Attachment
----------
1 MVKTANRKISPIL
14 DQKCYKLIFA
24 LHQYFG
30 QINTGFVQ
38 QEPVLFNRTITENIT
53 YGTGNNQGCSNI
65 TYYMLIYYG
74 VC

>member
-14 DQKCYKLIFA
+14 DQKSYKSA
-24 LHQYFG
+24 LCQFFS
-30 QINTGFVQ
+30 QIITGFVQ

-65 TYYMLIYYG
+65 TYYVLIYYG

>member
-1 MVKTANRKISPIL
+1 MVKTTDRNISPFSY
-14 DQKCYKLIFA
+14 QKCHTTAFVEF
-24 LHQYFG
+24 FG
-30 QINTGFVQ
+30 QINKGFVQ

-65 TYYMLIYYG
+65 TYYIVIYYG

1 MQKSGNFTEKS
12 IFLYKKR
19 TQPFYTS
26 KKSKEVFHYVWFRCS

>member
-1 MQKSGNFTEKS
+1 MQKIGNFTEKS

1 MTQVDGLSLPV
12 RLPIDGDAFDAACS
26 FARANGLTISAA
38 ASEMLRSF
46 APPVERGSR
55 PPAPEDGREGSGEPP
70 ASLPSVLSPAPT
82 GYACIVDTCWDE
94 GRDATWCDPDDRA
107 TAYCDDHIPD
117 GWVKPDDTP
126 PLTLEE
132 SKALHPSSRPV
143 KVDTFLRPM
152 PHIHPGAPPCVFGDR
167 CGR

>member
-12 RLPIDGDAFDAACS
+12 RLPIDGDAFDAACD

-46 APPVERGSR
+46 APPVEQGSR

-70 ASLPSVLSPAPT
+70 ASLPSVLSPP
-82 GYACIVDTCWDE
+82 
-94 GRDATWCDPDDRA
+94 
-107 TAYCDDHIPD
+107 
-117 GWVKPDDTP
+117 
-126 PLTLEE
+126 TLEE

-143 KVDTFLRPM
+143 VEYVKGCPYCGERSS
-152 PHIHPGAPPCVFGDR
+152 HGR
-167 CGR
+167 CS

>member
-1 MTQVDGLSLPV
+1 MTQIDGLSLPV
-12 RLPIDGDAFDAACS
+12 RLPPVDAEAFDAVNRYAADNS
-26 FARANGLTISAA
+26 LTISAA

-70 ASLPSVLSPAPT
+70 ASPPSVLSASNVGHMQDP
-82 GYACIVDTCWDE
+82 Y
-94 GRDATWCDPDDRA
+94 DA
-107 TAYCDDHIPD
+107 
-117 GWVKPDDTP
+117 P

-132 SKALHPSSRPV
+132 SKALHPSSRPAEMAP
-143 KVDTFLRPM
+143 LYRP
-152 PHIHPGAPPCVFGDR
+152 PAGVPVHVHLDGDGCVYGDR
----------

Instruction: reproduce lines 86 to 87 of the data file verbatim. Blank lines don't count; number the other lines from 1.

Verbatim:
-94 GRDATWCDPDDRA
+94 DA